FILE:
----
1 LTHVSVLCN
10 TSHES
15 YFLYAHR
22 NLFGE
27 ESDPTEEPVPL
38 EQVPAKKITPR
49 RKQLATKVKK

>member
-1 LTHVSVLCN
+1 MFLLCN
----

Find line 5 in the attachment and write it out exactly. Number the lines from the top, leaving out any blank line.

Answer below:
27 ESDPTEEPVPL